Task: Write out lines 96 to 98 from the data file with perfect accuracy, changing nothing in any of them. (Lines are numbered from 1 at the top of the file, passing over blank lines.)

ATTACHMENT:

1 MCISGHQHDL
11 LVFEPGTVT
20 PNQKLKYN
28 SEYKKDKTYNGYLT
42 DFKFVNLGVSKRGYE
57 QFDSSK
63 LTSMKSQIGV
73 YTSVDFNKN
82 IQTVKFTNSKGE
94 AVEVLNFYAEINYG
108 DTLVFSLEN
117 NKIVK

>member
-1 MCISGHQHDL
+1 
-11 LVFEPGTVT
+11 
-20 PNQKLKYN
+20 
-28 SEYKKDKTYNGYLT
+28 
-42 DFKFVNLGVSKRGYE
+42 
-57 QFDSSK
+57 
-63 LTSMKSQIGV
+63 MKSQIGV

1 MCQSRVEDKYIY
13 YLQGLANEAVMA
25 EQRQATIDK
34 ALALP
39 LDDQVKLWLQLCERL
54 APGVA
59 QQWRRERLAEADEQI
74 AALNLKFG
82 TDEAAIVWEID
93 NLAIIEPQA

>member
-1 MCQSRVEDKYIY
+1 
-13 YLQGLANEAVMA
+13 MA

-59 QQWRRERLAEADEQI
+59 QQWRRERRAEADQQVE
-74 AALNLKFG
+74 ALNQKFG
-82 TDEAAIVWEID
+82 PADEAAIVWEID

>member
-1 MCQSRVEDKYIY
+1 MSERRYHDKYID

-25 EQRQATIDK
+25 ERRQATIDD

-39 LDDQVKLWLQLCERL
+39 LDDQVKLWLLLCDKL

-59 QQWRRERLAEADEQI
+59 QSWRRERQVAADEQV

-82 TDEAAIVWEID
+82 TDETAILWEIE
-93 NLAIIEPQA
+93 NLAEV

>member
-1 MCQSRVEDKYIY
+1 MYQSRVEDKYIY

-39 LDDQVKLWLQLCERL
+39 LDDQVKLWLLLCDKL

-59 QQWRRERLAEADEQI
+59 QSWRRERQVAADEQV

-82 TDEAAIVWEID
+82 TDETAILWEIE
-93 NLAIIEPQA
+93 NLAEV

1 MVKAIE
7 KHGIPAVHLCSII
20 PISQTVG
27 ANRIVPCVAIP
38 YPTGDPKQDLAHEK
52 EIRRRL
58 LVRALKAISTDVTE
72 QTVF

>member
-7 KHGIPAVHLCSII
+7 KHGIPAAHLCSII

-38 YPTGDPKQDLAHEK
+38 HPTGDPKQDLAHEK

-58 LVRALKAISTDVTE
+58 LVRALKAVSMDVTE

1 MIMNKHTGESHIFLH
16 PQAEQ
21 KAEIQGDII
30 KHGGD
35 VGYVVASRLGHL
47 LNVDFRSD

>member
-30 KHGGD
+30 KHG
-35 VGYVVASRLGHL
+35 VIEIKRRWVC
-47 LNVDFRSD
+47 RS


+30 KHG
-35 VGYVVASRLGHL
+35 VIEIKRRWVC